Naymon said tailored clothing sales haven’t been this good in a long time, and the business is coming from both new and more-traditional brands. “We’re a core Zegna/Canali store, but we’re also gotten traction with Z Zegna, Paul Smith and Etro. And we’re buying our classic brands differently and more aggressively to encourage growth in the closet. When he puts on the shorter, trimmer lengths, it’s new and fresh and he gets excited.”

Naymon expects the strength to continue into next year. “Many men don’t buy every season or every year, so there are still a lot of guys who haven’t gotten into the new stuff,” he said.

Express has also created a strong business in suits and separates over the past few years as the young shopper hits its stores to dress up his wardrobe for work and after work.

The assortment for men starts with its IMX range of stretch dress shirts in a wide array of colors. “It’s a focal point for us,” said Toby Jackson, senior vice president and gmm of men’s. “We will show ties hanging under shirts for ease of shopping.” That works well with the company’s suit assortment, which Jackson said has been “growing over the past three years as young guys dress up.” He said about a year ago, the retailer added “suiting pods” to its stores where its Producer modern silhouette and Photographer slim model are showcased, along with accessories including tie bars, pocket squares and shirts.

“We’re speaking to the young guy through presentation,” he said. The stores may also add an Express Tech coat that has a tailored appearance but includes technical details or a stretch cotton dress pants to spur sales. “Our guy doesn’t have a lot of disposable income, so he wants to mix and match,” he said.

Jackson too believes the future is bright. “There’s a lot of media attention today and it’s really influencing guys to dress up. So I think it has a significant amount of legs. I don’t see any slowdown in that category of business.”

Manufacturers have adjusted their design and merchandising as well to appeal to this new shopper.

John Minahan, division president of sportswear and ready-made product for IAG, said that three years ago the company introduced Gitman Vintage, an updated version of a venerable dress shirt brand. “It was authentic American product redirected to and by the next generation,” he said, a generation that is “very fond of heritage.” IAG is targeting its Corbin tailored clothing to that same customer. “We put it on the same path as Gitman,” he said. “Instead of staid and classic, we built it for a younger generation. We call it a blended classification strategy.”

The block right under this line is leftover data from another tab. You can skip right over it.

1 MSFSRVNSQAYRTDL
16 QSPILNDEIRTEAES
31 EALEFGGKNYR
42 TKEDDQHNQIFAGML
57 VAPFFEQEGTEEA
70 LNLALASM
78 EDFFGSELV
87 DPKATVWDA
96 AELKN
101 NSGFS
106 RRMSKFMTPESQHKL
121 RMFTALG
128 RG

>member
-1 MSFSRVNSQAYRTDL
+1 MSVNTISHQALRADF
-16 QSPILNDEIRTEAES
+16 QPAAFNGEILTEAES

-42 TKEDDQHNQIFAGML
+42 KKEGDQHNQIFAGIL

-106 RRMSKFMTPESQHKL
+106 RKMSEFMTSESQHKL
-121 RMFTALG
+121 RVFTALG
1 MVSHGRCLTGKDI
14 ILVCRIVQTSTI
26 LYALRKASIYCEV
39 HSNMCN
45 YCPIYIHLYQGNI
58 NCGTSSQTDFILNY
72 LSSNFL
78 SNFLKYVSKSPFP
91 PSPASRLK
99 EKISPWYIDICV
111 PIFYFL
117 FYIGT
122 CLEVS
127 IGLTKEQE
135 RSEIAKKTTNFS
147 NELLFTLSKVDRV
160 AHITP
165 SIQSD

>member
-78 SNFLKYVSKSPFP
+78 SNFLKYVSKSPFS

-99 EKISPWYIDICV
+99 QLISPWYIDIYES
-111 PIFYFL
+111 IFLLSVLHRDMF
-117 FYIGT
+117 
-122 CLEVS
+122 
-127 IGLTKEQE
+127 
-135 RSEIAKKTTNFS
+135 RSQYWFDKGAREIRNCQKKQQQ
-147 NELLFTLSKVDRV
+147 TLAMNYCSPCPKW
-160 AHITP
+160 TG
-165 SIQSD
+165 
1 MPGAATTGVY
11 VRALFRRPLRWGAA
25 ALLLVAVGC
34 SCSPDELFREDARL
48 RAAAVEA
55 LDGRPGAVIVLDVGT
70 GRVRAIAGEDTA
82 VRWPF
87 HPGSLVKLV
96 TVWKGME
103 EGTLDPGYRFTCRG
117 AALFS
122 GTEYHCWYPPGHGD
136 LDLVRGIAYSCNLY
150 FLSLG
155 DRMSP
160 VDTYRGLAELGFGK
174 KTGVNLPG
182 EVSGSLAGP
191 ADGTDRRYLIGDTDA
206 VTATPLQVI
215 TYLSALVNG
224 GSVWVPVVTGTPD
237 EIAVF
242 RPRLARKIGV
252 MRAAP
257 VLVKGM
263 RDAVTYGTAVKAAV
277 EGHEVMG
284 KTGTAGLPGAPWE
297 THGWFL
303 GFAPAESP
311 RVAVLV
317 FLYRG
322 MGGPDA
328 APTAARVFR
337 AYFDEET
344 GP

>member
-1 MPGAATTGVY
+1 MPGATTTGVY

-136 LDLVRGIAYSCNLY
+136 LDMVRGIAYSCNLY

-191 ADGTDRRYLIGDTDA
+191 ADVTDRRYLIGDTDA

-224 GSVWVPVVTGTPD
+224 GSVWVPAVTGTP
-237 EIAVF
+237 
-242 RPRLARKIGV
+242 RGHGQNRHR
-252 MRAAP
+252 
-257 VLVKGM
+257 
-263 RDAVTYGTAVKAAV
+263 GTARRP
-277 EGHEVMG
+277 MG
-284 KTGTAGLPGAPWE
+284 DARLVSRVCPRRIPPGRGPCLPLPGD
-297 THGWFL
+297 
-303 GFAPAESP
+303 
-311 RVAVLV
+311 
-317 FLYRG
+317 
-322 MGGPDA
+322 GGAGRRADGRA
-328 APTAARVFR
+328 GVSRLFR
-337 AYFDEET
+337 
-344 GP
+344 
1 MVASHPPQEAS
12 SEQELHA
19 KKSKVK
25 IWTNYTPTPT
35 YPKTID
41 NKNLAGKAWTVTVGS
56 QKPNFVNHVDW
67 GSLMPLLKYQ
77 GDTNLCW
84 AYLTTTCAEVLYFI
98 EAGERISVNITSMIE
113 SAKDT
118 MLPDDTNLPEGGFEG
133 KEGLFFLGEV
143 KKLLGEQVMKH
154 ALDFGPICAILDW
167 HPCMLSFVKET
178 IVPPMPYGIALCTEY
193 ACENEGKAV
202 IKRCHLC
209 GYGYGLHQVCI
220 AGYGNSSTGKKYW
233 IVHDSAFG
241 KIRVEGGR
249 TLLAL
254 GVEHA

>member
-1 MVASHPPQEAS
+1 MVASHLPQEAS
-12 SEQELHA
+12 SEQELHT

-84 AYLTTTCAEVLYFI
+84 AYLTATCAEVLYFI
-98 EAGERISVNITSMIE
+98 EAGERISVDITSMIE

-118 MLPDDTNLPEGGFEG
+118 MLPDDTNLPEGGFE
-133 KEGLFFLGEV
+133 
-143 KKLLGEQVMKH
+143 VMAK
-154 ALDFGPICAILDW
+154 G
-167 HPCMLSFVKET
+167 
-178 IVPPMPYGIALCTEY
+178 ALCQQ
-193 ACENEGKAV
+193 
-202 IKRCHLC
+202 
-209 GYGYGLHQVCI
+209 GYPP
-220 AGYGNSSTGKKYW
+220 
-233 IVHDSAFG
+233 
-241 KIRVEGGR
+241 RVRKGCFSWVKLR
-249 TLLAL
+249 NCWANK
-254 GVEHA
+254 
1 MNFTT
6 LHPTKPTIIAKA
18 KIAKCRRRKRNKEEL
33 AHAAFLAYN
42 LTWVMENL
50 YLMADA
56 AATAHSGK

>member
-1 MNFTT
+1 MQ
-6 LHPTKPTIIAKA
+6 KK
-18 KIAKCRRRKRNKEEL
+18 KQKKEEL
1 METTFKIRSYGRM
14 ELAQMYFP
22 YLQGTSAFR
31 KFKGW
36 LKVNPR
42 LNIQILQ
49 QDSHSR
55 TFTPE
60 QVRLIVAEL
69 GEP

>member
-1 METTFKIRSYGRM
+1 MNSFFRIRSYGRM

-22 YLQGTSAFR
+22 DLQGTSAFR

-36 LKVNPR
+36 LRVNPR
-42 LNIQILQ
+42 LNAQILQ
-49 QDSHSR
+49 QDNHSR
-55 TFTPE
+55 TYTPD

Key pieces include unconstructed sport coats with tailored construction that can double as an outerwear piece or Shetland jackets with a pine paisley lining. “That appeals to the utilitarian portion of a younger generation. They dress like women dress — sartorial one day and washed down the next. They’re not addicted to anything and every item has to appeal to them for what it is.”

Bob Denton, president of Oxxford, Corbin’s higher-priced brother at IAG, said that despite his brand’s high price point — $4,000 or so for a suit — it too is attracting a young customer. “The young guy is very curious about better tailored clothing,” he said. “They’ve seen their fathers or their peers wearing it, and they’re willing to pay for it if we can deliver what they’re looking for.”

In many cases, this leads to made-to-measure, which allows the man to completely customize his garment. “They’ve read about Savile Row and this is the American version of it,” Denton said. “And if they’re going to spend $5,000 on a suit, they want it their way.”

Denton said Oxxford’s business continues to be good and he attributes that in part to new merchandising techniques in-store. “There used to just be a sea of sleeves, but things are changing.”

Anthony Sapienza, president and ceo of JA Apparel Corp., agreed. “Retailers are struggling to make shopping an experience, and they need to reinvigorate that experience, especially for the younger guy.” That translates into more mannequins on the floors, and “more adjacencies between sportswear and clothing. If it looks cool, it will attract a younger shopper to go in. There’s clearly a shift.”

In the past, stores looked like “bunkers,” he said, “with suits so crammed together you couldn’t even get them out. But today, things are much more modern. People feel good wearing tailored clothing, it defines maturity and a lot of guys haven’t had that experience.”

Design is changing to address this new shopper. Bernardo Rojo, designer of JA’s Joseph Abboud label, is offering more “hybrids” featuring fabrics and details that serve more than one function. “Even if they’re wearing a suit, it can be made sportier by the shirt they choose or if they wear a cardigan underneath. We are a clothing company, but we’ve evolved the collection.”

Chuck Lucia, senior vice president of sales for Hugo Boss USA and Canada, said that merchandising its tailored offering as a collection has led to multiple sales. Today’s customer is “making the rules, they’re not making him. He likes to break up a suit and get a lot of life out of it. It used to be just nested suits, but now he’s wearing the blazer alone, the trouser alone, or the suit all together. Our shops encompass that ‘world of’ philosophy.”

He summed it up this way: “In the last two years, tailored clothing has changed dramatically. Guys don’t want to dress like their dads. They want to have fun with tailored clothing and that’s how it needs to be sold.”